So much is being said lately about the repulsive history of slavery and racism regarding Black people, most of which “historians” and “overseers” have hidden, erased or diluted.
But there is a phenomenal history of our people that existed before the ripping away and raping of a our people — a royal history that seems to be cast aside, completely avoided. We saw the first real glimpse of the origin of our royalty depicted in the Oscar-winning film “Black Panther.” (I encourage you to watch.)
Spending time in the Caribbean has been a cultural delight. I’m among a people who not only know their royal history but promote and display it. In some settings, I’m called “Queen Brenda,” and the men are called kings. These names are a term of endearment, respect and encouragement.
This, unfortunately, seemed a bit strange to me at first, because of little to no connection to or education of Black royalty here in the Western world. The words seem nothing more than platitudes. Usually, the only view of Black royalty comes from over 4000 years ago, in Ancient Egypt and Nubia.
There were many African kings and queens. I’ll just name two:
Endubis, of Axum (Ethiopia), a powerful northeast African empire, rose to power after the decline of Ancient Egypt and Nubia. Credited with conquering and bringing the ultimate end of the kingdom of ancient Meroe (Nubia). Endubis was the first king of Ancient Africa to mint coinage, and following Endubis all Axumite (Ethiopian) emperors minted their own coinage.
Musa Keita I was the 10th Musa of the Mansa Dynasty. Under his rule, Mali became one of the wealthiest countries in the world. From their gold and salt production, agriculture and imperialistic nature and dynamic trade location, the kingdom flourished. Forbes named him the richest man of all time.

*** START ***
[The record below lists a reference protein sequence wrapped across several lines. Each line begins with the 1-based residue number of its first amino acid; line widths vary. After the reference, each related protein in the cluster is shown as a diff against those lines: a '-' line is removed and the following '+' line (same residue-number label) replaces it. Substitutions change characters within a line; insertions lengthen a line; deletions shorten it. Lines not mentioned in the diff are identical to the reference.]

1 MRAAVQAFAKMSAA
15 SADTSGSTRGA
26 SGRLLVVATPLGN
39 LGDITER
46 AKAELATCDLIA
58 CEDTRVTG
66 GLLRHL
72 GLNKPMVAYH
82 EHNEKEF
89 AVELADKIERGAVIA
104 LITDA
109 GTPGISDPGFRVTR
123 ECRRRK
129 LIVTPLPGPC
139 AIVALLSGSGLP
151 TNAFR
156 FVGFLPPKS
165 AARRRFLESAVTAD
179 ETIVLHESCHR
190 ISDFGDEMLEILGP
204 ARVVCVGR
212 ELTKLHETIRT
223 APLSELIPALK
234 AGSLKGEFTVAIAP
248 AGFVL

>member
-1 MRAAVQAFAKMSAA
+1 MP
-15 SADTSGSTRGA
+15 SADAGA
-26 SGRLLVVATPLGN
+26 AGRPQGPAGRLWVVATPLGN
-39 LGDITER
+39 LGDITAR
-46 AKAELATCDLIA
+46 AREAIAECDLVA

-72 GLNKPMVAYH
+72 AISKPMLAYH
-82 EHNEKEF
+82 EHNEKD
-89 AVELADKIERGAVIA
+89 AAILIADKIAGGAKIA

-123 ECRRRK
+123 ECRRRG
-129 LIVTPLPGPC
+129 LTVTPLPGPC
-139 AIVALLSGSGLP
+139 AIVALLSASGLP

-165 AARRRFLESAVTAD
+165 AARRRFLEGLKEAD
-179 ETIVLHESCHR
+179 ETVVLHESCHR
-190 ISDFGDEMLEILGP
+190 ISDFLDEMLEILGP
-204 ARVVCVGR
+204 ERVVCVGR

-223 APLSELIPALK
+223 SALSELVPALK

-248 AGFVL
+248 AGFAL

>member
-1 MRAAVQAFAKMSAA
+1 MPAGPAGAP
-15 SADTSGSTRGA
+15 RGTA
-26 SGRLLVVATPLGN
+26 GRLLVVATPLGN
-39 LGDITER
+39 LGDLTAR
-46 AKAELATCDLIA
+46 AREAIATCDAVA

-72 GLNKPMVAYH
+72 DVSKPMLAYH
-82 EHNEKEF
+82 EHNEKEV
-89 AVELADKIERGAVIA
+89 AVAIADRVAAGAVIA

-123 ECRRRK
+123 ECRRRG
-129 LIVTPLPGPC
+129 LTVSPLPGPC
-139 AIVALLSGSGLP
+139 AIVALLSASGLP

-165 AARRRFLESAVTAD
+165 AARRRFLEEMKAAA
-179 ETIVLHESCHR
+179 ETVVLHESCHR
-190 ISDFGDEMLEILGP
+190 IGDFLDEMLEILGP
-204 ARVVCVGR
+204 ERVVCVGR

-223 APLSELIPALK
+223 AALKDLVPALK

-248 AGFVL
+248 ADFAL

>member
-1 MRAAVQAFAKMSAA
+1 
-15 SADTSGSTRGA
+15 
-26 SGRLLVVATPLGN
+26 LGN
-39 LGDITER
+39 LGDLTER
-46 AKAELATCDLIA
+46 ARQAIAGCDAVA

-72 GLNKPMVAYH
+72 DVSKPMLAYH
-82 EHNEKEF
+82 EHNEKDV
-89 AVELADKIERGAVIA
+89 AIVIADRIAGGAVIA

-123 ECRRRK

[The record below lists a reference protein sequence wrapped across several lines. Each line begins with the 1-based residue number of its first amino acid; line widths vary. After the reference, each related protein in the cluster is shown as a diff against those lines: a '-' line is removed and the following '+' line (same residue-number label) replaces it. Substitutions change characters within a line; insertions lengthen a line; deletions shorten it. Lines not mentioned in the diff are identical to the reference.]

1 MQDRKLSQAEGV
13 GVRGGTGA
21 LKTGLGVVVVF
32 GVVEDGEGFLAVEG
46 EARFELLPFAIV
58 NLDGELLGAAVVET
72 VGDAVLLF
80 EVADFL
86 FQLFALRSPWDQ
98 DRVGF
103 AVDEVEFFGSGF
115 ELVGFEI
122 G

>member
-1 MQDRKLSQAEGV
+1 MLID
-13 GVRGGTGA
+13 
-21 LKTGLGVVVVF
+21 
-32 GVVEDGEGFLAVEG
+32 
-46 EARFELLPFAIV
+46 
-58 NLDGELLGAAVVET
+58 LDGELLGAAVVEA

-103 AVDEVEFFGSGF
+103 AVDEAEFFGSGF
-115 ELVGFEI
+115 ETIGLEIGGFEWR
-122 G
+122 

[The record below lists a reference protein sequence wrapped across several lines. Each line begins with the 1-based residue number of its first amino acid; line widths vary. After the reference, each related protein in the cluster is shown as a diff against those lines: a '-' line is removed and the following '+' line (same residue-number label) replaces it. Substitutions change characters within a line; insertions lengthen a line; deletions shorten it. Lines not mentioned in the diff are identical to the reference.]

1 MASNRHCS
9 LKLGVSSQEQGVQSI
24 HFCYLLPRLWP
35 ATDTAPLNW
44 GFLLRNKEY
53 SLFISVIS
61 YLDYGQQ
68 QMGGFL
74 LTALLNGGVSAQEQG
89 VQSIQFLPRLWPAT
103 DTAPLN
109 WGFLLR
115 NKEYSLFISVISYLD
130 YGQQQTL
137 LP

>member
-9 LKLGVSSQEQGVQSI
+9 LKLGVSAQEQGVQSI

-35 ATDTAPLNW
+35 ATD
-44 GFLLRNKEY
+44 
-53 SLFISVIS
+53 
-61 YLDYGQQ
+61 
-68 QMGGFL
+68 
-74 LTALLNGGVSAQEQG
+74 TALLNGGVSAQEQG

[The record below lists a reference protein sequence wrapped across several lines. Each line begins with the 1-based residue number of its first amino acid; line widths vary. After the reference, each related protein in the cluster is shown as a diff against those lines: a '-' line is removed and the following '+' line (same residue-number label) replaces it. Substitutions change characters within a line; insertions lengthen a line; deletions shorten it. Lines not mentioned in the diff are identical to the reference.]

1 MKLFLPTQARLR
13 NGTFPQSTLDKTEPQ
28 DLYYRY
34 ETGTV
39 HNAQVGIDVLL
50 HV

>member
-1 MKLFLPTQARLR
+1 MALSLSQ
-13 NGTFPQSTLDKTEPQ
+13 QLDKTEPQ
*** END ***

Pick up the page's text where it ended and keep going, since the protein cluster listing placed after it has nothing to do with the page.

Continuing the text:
So, again, so much of our history starts from a position of an oppressed people, with a lifetime of “brainwashed history” of lies that we as a people were less than human! Darwin and other scientists spent their lifetime perpetrating these lies, convincing the world that the cruel treatment of a 3/5 human being was justified — justified to be beaten, lynched, used and deemed as mere cattle, raped, refused housing and a decent education, and facing discrimination backed by laws and legislation that began with the U.S. Constitution and Declaration of Independence.
I know many your toes and fists might be curling in anger. These facts are uncomfortable to read and absorb. But I’m hoping and believing that some reading this will embrace and continue your search for the truth.
We come from a royal legacy of kings and queens. Wakanda forever!
Southampton African American Museum
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One fine body…